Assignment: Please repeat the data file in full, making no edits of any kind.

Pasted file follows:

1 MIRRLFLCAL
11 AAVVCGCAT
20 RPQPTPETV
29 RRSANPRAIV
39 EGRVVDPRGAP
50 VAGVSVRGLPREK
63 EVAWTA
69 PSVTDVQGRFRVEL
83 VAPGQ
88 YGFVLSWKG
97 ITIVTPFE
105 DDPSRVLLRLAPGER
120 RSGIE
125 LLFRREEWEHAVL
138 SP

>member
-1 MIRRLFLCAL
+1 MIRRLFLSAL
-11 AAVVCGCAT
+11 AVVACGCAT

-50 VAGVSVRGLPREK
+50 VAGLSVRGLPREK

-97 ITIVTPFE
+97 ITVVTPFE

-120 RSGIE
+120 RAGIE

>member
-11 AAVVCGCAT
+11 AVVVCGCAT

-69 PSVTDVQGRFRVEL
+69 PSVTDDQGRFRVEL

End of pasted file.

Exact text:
1 MIRRLFLCAL
11 AAVVCGCAT
20 RPQPTPETV
29 RRSANPRAIV
39 EGRVVDPRGAP
50 VAGVSVRGLPREK
63 EVAWTA
69 PSVTDVQGRFRVEL
83 VAPGQ
88 YGFVLSWKG
97 ITIVTPFE
105 DDPSRVLLRLAPGER
120 RSGIE
125 LLFRREEWEHAVL
138 SP

>member
-1 MIRRLFLCAL
+1 MIRRLFLSAL
-11 AAVVCGCAT
+11 AVVACGCAT

-50 VAGVSVRGLPREK
+50 VAGLSVRGLPREK

-97 ITIVTPFE
+97 ITVVTPFE

-120 RSGIE
+120 RAGIE

>member
-11 AAVVCGCAT
+11 AVVVCGCAT

-69 PSVTDVQGRFRVEL
+69 PSVTDDQGRFRVEL